Foreign Direct Investment Rooted in International Commerce, But An Evolving Ecosystem

Currently, FDIs in many markets are experiencing a global decline in funding. So, what are the best approaches markets should take for FDI 2024?

Image: Pixabay

Foreign direct investment has become a cornerstone for governments and corporations looking to stimulate and sustain business growth. Foreign direct investment plays an important role on a macroeconomic and microeconomic level. We define foreign direct investment (FDI) as investment made by a company in one country into another country’s business or assets. FDI is a crucial aspect of international commerce, but it is also an evolving ecosystem that continues to change and develop over time.

Some key benefits of foreign direct investment include:

Economic Growth: Countries receiving foreign direct investment often experience higher economic growth by opening up to new markets, as seen in many emerging economies.


 

Job Creation: Most foreign direct investment is designed to create new businesses in the host country, which usually translates to job creation and higher wages.

Technology: Foreign direct investment often introduces innovative technologies and creates hubs for technical expertise.

Stepping back between 2000 and 2008, the world saw an early growth phase in FDI. This was the peak time for global investment in FDI.

An Asia-Pacific (APAC) standout was South Korea’s Songdo International Business District (Songdo IBD). The project was a Joint Venture project I was engaged as a consultant and have continued to follow. Like other FDI of the period in the region, the 1997 Financial Crisis brought to the forefront the need for the APAC nations impacted to broaden their economies beyond domestic export-driven businesses.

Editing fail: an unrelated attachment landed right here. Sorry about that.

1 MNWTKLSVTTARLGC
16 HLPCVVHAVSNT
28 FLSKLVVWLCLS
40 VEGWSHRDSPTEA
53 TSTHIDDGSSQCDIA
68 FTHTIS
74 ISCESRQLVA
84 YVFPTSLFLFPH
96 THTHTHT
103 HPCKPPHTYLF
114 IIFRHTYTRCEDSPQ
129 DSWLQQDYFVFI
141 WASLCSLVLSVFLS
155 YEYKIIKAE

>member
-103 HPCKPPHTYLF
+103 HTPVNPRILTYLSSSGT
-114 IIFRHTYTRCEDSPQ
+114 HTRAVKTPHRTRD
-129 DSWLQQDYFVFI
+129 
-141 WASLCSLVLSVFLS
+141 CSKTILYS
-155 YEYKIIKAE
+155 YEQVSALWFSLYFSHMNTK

Economists recommended attracting foreign direct investments as a buffer against the potential impact of recessions and fiscal crises.

The Songdo vision in the early 2000s was to build an international business-friendly hub on the West coast of South Korea. The community with Western amenities was built on reclaimed land and covered roughly 1500 Acres complete with a Central Park, an international school, and a Jack Nichols-designed golf course–all within a short distance of the Incheon shipping port and international airport.

Over the years, Songdo IBD, now Songdo International City, has broadened beyond FDI to include residential, domestic companies, and NGOs. As part of the Incheon Free Economic Zone (IFEZ) which was created in 2003 and designated as Korea’s first free economic zone, today Songdo is one of three districts—along with Cheongna, and the airport’s Yeongjong International City.

Currently, FDIs in many markets are experiencing a global decline in funding. So, what are the best approaches markets should take for FDI 2024?

Over the years, the approach to international foreign direct investment (FDI) has evolved from a model solely focused on incentivizing foreign businesses to a more collaborative, synergistic, and dynamic ecosystem. This is observed in countries such as South Korea, Singapore, Vietnam, and Indonesia, as well as Ireland, the Netherlands, Latin America, and the Caribbean.

And, as noted by the World Bank, an exception to the downturn can be found in Greenfields–projects that require developing a new product or service from the ground up. Data shows this is the top area of FDI growth.

In turn, APAC markets like South Korea, Vietnam, and Singapore seek to position themselves as global hubs. Specifically for future industries such as bio-healthcare, smart manufacturing, high-tech finance and future robots, information and communication (IT), and artificial intelligence (AI) while making great strides in distribution, logistics, tourism, and MICE.

One takeaway does stand out—FDI is an evolving ecosystem that continues to change and develop over time.

Picture of Don Southerton

Don Southerton

Don Southerton provides strategy, consulting, and training to Korea-based global businesses.

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